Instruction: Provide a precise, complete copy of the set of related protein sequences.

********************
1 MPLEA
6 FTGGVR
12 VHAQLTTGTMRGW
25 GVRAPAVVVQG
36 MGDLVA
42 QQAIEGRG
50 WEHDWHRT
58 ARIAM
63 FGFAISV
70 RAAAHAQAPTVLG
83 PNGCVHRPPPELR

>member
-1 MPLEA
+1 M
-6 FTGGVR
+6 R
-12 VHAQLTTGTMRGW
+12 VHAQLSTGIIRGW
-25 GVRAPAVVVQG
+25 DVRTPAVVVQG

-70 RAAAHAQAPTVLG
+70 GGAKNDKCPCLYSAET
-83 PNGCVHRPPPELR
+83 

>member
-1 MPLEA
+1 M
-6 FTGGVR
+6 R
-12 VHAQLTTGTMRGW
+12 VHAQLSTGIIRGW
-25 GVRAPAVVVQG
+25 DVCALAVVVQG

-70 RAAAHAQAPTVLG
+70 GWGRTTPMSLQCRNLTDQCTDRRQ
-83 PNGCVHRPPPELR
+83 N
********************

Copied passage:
1 MPLEA
6 FTGGVR
12 VHAQLTTGTMRGW
25 GVRAPAVVVQG
36 MGDLVA
42 QQAIEGRG
50 WEHDWHRT
58 ARIAM
63 FGFAISV
70 RAAAHAQAPTVLG
83 PNGCVHRPPPELR

>member
-1 MPLEA
+1 M
-6 FTGGVR
+6 R
-12 VHAQLTTGTMRGW
+12 VHAQLSTGIIRGW
-25 GVRAPAVVVQG
+25 DVRTPAVVVQG

-70 RAAAHAQAPTVLG
+70 GGAKNDKCPCLYSAET
-83 PNGCVHRPPPELR
+83 

>member
-1 MPLEA
+1 M
-6 FTGGVR
+6 R
-12 VHAQLTTGTMRGW
+12 VHAQLSTGIIRGW
-25 GVRAPAVVVQG
+25 DVCALAVVVQG

-70 RAAAHAQAPTVLG
+70 GWGRTTPMSLQCRNLTDQCTDRRQ
-83 PNGCVHRPPPELR
+83 N